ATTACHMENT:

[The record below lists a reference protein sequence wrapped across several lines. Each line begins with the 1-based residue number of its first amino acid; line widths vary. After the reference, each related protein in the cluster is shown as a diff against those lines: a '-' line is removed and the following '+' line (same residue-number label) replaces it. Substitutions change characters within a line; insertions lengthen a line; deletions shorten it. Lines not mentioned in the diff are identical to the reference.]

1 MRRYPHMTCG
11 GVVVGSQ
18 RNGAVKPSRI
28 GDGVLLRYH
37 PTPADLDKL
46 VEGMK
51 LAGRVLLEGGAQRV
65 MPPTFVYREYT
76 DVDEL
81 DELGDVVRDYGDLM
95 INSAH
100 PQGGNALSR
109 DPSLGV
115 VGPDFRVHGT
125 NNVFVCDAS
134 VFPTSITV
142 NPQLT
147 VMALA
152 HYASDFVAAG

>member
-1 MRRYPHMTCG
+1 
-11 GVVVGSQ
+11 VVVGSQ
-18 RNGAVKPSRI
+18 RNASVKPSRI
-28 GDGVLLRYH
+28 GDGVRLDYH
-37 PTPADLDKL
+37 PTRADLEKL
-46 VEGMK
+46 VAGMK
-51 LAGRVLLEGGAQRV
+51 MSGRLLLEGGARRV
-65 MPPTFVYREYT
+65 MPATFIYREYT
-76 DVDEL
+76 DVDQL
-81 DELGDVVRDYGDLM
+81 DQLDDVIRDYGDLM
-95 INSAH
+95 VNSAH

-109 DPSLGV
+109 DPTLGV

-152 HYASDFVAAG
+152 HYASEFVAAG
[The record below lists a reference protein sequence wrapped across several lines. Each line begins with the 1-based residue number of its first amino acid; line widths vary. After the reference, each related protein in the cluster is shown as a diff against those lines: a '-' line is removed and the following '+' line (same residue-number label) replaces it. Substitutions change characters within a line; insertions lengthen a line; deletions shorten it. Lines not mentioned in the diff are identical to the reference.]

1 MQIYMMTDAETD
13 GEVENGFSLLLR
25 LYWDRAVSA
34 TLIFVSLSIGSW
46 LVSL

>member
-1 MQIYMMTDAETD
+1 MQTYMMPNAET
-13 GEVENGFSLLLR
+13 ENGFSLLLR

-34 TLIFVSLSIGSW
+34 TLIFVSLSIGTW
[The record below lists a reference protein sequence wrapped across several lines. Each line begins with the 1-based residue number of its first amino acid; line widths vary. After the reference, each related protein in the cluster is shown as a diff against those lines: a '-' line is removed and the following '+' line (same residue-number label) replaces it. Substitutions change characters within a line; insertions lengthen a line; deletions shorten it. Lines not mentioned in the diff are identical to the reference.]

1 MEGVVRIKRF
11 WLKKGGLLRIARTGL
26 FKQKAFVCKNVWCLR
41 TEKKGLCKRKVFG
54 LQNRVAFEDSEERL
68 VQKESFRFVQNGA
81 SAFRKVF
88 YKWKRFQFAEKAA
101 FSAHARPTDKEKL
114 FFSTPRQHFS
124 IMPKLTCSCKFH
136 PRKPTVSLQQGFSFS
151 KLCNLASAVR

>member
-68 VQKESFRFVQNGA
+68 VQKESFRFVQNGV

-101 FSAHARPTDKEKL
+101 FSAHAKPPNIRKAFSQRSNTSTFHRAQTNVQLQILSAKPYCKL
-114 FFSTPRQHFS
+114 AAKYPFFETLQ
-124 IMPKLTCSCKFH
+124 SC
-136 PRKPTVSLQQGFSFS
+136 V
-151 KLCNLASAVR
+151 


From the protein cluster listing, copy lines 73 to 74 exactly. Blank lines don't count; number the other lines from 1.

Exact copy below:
136 PRKPTVSLQQGFSFS
151 KLCNLASAVR